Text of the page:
Finally, after so many years, one cousin seemed to be on the right track. She was interested in medicine, and above all, did incredibly well in her A-levels. She let out a bombshell the other day though. Suddenly, for reasons of her own, she decided that maybe she didn't want to do medicine after all. Instead she's been thinking about going into chemical engineering - the field I'm currently in. Wow. The weirdest thing about this? It was her parents that had a falling out with mine about 13 years ago when I decided to take up the offer to do chemical engineering. Her father actually tried discouraging me from doing so by telling me that I'd have to climb tanks in my daily job. Certainly better than seeing blood and pus on a daily basis for sure. The closest thing I ever did to that was to climb up a steep ladder and take pictures of the rust in the tank, that was all. My aunt said it's up to her. Ha! I wonder what her dad says though...

Saturday, August 20, 2011


The year was 1988, and in that year, a rather 'out of the box' teacher and our class crossed paths. Every week, during one of our lessons - I can't remember which, she'd introduce us to something interesting, from a discussion on old wives tales (which we had to dig up from our parents to be presented in class) to old folk stories - one of them being the story of the misadventures of Pak Pandir during his attempts to help his wife give their baby a bath while she was away. Back then, we all laughed at how silly Pak Pandir could be, putting his baby into a tub of boiling hot water (and killing it in the process) Looking back, I can't imagine how on earth childhood innocence could make something so morbid seem funny.

Earlier this week, while reading a local online paper, I saw the following headline: 
"Perkasa burns copies of Star, rubber snakes in protest" Full article here

Ok. (The) Star, I understand - something the newspaper wrote pissed them off big time, but rubber snakes? Seriously. I knew I had to read it, and I burst out laughing, because as disturbing as it was (due to the underlying racism), I thought it was funny as hell. Mainly because by burning the rubber snakes, the leader of Perkasa inadvertently acknowledged himself as a frog, which coincidentally is what most moderate Malaysians liken him to. Honestly though, I prefer frogs any given time.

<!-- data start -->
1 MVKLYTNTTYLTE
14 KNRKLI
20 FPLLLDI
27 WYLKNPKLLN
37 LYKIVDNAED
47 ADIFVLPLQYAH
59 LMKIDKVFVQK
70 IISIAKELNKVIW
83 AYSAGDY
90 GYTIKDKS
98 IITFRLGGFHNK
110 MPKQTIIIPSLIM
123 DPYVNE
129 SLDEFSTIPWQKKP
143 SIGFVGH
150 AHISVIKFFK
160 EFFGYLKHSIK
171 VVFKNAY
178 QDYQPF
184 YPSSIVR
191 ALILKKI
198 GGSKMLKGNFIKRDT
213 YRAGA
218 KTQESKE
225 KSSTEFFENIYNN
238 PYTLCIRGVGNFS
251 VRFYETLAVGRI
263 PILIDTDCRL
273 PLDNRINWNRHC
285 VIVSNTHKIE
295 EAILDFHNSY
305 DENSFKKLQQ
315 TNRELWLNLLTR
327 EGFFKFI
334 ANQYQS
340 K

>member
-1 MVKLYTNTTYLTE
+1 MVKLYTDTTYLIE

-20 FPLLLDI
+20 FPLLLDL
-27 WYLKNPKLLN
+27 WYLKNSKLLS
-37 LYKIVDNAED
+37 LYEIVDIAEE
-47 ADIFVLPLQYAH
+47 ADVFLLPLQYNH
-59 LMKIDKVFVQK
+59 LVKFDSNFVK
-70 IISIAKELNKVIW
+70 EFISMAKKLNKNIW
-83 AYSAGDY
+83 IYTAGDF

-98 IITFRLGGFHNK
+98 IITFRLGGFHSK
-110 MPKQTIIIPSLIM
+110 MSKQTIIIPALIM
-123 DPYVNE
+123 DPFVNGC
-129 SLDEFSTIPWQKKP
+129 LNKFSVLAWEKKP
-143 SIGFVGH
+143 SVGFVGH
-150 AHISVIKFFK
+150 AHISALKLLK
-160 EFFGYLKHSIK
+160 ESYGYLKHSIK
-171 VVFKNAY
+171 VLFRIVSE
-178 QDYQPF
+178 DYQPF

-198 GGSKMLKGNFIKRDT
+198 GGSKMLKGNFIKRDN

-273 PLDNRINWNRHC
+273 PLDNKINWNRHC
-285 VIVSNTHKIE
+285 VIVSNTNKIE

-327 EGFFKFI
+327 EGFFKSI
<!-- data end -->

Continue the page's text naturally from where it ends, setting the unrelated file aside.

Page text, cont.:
This isn't the first article about this man and his group and the mischief they are up to. He has been loud and rude and somewhat gangster-ish, and if his arguments weren't so outrageous that they are borderline comical, and if the country actually had more physically outspoken people, I'd say someone would have already thrown an old slipper or two at him. However, for the moment, his head is still pretty safe due to various reasons.

On the other hand, I think that stories about him and his group should be compiled and put together as reading material for the future generation, where future 'out of the box' type of teachers could use the stories to entertain their students, like how ours did with her Pak Pandir stories -  once you get past the part that infuriates you, that is. The Frog is Malaysia's new age Pak Pandir.

Sunday, August 14, 2011


Not Burnt
What is the probability of anyone of us consuming food that has been slightly burned that it's almost inedible?

This insanity happened to me twice last week. On Tuesday evening, I finally remembered to go down to the Ramadan food sales in the canteen. The company has kindly subsidised a certain amount for food for all staff regardless if they were Muslims or not, or if they were fasting or not, and I thought I might as well check it out and get some Nyonya cakes (aka kuih) By the time I arrived, though, most of the Nyonya cakes had been sold out and I was left with a meagre selection. Since I was already there, I thought - what the hell and randomly picked up two pieces of seri muka.

Much later in the day, after dinner, as I bit into a piece of the seri muka, I was greeted with the pungent smell of something that had burned in the pot. The top layer had apparently been scooped up and saved from a batch that had probably been burned to boredom at the bottom .

The second incident happened on Saturday for breakfast, over a dish of Nasi Lemak. I couldn't ascertain what exactly was burned, but I suspected it was the rice. I ate as much as I possibly could (due to feeling bad wasting food seeing that some people elsewhere might be starving), but had to quit halfway when I couldn't take it anymore.